China’s Shifting Sands in the Spratlys

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Since 2014 China has been constructing features atop seven coral reefs in the disputed Spratly/Nansha Islands of the South China Sea by dredging sand and coral from existing coral reefs. At last count China’s new features total more than 2,000 acres.[1]

This activity has produced much commentary.[2] However, none of the commentary addresses all of the issues arising under international law from this activity. This Insight discusses all of those legal issues: (1) the zonal entitlements of each feature; (2) the zonal entitlements of each of the constructed features (artificial islands); (3) Chinese and U.S. claims as to use of the airspace and water within 12 nautical miles (nm) of the features; (4) the effect of China’s construction on the Philippine arbitration with China, including the construction of lighthouses on some of them; (5) China’s tu quoque defense that other claimants have done the same thing; (6) whether China’s reclamation and construction is consistent with the Declaration on the Conduct of Parties in the South China Sea (DOC) and the consistency of China’s position on DOC vis-à-vis the Philippines; (7) the parties’ obligation not to tamper with the evidence; and (8) the reclamations’ compliance with international environmental law. This Insight examines each of these issues in turn.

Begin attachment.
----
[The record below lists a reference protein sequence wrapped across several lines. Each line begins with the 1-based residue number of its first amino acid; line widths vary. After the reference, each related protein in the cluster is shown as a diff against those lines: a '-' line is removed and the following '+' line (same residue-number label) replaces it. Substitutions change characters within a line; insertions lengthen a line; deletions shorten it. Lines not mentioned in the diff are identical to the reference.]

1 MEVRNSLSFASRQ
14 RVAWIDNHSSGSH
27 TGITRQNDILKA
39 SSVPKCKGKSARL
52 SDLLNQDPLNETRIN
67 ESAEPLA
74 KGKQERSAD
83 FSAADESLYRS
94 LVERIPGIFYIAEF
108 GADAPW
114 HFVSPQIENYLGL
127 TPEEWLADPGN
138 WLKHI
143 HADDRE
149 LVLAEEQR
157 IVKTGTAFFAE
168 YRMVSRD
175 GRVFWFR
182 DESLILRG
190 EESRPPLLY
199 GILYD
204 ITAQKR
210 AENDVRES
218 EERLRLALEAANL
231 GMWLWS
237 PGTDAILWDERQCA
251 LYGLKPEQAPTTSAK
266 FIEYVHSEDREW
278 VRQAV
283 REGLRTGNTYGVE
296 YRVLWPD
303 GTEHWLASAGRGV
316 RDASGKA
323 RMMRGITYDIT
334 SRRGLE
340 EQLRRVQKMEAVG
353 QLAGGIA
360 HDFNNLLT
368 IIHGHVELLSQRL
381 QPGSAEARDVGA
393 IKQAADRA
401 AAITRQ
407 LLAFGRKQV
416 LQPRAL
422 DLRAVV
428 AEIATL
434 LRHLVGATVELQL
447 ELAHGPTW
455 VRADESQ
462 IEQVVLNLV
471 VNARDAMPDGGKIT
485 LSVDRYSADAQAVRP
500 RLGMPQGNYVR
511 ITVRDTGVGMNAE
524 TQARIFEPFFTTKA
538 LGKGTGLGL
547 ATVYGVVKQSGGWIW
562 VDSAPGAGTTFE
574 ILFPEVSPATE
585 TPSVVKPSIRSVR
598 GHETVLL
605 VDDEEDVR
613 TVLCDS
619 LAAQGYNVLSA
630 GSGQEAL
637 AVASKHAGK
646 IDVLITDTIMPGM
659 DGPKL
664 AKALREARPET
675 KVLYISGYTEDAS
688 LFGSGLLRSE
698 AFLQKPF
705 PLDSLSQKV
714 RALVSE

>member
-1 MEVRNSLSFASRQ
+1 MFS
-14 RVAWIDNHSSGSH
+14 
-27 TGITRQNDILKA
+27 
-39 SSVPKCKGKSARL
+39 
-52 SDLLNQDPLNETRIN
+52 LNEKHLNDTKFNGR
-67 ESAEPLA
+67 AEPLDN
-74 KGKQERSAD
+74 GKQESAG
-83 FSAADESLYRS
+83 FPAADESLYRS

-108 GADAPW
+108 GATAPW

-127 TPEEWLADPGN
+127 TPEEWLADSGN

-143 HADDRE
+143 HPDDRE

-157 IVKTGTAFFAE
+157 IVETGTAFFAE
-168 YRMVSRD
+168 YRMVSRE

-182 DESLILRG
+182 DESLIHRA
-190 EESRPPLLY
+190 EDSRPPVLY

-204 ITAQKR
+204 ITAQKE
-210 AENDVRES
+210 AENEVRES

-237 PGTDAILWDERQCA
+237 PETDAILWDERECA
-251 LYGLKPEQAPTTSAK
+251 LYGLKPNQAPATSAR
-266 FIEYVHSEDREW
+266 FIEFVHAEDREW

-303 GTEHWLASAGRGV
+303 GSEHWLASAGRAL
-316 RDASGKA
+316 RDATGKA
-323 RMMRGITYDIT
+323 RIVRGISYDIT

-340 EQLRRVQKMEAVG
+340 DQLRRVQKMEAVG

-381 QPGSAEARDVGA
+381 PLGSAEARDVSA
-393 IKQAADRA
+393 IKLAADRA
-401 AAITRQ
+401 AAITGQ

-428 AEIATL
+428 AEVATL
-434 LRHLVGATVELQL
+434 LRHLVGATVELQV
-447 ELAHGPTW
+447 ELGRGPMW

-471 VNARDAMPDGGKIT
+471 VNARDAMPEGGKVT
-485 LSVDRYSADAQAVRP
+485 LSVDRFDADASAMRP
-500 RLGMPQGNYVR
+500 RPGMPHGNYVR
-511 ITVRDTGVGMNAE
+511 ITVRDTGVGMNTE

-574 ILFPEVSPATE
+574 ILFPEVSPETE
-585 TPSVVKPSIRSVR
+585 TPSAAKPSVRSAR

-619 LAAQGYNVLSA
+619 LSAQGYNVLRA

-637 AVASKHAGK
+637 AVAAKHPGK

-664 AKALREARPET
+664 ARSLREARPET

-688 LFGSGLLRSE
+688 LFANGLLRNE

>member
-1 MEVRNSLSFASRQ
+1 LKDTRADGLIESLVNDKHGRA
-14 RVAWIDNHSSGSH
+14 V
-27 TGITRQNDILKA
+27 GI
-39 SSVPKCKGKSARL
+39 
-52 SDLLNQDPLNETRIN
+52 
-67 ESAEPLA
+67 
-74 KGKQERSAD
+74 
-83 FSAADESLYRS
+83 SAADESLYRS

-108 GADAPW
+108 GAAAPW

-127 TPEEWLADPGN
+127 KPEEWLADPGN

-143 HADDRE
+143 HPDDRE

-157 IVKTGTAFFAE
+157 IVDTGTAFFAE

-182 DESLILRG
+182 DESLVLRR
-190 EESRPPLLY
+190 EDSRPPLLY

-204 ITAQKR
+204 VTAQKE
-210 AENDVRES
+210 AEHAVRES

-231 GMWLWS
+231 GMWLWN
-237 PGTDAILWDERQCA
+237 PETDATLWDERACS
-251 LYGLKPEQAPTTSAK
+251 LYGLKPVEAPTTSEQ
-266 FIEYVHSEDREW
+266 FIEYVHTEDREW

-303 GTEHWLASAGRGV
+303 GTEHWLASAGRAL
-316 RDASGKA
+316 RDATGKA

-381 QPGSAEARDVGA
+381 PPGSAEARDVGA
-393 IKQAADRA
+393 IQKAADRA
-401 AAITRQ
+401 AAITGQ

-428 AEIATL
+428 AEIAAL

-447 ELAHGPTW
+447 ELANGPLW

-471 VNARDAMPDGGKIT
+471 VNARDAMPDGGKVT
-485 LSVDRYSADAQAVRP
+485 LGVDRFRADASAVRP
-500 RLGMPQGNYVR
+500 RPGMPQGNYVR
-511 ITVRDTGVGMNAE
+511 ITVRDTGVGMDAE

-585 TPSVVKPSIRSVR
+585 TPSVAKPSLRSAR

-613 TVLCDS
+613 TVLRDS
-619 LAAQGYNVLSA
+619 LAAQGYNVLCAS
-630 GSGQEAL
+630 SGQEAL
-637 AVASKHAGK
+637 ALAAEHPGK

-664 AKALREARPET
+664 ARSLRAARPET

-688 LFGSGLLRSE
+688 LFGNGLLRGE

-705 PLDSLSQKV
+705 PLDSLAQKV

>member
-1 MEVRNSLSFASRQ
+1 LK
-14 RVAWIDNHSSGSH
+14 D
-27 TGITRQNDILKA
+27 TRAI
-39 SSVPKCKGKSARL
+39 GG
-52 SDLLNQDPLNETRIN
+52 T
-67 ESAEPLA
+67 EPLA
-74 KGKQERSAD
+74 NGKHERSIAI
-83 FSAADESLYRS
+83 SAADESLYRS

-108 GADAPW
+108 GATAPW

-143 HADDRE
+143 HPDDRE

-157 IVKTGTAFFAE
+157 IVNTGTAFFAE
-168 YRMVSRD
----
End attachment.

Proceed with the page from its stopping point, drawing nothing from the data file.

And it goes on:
The Spratly/Nansha Features in Question

Public reports of China’s activities from satellite imagery show the seven reefs on which China has been filling and constructing are Hughes Reef, Mischief Reef, Subi Reef, Fiery Cross Reef, Gaven Reefs, Johnson South Reef, and Cuarteron Reef.[3] Satellite imagery shows that the dredging has been from ten other reefs as well as these seven.

Given that each of the seven reefs are naturally formed areas of coral surrounded by water,[4] the maritime zonal entitlements of each reef depends on whether it is (1) above water at all times, and can sustain human habitation or have an economic life of its own, in which case it is a “full-fledged island”; (2) above water at all times but cannot sustain human habitation or have an economic life of its own, known as a “rock”; (3) below high tide but above water at low tide, known as a “low-tide elevation” (or LTE); or (4) below water at all times.

 

Read more: http://www.asil.org/insights/volume/19/issue/15/chinas-shifting-sands-spratlys

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